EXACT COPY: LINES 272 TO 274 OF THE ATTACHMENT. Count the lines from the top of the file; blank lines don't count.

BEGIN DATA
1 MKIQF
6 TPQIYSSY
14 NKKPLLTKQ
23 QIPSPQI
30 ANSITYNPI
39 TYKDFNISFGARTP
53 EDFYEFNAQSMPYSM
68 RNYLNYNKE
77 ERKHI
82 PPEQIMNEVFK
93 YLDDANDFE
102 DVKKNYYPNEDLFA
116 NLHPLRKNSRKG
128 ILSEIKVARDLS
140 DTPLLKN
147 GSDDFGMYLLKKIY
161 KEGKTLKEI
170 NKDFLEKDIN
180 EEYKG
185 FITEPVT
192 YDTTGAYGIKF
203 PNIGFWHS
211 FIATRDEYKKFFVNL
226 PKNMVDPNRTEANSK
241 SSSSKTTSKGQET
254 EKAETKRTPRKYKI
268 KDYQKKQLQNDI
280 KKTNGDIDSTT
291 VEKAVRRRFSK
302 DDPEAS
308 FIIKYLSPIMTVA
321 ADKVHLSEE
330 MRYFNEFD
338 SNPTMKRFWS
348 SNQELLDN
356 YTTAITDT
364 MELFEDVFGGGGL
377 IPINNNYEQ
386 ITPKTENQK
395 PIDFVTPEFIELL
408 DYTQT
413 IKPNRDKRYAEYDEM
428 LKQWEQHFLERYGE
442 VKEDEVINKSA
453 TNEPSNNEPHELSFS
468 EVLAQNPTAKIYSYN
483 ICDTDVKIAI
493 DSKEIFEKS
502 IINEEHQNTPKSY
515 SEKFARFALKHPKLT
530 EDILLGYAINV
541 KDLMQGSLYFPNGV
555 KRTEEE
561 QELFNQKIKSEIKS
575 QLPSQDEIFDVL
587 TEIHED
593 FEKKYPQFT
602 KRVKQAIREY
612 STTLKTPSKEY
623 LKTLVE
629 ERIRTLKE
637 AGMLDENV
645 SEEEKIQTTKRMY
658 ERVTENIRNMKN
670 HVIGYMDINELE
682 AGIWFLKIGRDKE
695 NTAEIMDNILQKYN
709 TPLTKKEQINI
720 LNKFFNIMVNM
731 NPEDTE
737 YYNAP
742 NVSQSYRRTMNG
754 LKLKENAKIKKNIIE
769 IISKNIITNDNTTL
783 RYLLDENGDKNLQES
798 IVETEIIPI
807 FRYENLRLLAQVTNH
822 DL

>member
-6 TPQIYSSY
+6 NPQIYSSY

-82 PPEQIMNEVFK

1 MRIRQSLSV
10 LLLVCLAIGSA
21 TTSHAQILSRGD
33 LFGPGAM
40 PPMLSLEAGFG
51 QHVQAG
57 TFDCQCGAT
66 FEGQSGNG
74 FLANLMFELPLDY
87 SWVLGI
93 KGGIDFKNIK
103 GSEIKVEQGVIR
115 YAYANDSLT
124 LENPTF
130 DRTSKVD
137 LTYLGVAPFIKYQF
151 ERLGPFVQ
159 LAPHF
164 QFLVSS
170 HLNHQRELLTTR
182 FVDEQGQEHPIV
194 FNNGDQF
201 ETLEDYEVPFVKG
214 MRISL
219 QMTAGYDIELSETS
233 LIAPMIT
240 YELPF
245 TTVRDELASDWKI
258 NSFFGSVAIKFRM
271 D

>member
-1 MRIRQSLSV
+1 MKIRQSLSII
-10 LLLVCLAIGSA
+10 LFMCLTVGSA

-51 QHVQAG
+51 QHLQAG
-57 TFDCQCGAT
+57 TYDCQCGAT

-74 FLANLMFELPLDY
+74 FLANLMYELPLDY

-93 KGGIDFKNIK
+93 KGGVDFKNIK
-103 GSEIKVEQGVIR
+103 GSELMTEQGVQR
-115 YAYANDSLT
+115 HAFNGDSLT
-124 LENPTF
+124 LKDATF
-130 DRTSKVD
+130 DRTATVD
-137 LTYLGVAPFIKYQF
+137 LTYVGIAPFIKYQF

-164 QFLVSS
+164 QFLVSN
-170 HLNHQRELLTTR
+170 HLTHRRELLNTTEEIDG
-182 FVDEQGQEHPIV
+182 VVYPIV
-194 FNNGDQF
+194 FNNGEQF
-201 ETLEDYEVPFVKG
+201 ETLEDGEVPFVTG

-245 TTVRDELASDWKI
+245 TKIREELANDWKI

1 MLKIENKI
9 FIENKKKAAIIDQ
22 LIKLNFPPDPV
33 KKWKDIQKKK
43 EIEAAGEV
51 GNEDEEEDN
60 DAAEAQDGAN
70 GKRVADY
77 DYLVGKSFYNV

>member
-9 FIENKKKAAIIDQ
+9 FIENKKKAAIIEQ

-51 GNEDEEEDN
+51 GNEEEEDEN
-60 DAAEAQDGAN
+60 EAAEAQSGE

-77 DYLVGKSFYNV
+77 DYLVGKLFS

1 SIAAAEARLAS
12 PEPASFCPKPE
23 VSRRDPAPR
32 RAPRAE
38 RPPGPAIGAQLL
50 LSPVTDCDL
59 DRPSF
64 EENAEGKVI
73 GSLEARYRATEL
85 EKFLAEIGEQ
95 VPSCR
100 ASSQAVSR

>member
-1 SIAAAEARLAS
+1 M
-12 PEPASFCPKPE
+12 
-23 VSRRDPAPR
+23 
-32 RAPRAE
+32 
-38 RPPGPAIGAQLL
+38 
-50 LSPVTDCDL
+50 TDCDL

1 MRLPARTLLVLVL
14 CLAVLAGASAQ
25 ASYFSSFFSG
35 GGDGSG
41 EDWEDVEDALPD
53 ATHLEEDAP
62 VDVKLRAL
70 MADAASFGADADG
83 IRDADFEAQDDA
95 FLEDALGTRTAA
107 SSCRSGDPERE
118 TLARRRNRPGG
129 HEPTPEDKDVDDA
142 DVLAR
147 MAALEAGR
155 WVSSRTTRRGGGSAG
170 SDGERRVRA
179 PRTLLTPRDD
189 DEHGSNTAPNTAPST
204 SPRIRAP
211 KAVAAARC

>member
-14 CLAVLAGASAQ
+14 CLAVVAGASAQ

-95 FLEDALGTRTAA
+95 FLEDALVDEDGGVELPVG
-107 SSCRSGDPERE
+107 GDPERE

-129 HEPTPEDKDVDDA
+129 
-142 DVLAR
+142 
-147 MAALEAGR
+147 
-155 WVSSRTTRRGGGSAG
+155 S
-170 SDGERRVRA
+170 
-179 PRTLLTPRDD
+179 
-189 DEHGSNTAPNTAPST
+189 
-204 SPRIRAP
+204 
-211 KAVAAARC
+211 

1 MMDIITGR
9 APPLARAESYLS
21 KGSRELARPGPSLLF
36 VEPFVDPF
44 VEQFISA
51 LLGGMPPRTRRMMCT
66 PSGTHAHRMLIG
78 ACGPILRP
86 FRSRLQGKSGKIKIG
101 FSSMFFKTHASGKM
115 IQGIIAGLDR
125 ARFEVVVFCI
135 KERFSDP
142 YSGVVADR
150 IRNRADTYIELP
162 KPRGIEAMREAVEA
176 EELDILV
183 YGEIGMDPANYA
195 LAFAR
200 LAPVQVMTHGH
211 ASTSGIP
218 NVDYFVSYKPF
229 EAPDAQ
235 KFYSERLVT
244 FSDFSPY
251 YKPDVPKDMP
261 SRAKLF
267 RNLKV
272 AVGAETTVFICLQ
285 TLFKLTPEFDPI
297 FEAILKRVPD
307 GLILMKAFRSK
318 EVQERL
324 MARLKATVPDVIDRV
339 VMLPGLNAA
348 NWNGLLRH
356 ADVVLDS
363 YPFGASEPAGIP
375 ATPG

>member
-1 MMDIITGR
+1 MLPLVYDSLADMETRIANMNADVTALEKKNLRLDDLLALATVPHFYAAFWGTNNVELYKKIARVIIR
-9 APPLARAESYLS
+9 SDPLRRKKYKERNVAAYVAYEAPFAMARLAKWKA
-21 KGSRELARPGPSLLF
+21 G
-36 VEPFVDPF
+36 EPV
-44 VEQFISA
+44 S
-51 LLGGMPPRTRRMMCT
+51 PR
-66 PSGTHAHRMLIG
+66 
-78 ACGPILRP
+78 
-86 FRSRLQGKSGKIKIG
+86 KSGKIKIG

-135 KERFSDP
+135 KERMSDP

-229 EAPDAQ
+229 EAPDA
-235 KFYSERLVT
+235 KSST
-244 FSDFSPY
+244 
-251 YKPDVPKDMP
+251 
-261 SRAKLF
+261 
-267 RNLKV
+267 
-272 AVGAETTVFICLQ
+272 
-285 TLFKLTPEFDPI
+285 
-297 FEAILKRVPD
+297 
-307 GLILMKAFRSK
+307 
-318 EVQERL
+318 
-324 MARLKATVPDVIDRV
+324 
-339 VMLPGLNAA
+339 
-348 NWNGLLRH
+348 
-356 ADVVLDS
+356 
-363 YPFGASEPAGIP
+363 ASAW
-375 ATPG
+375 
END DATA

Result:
348 NWNGLLRH
356 ADVVLDS
363 YPFGASEPAGIP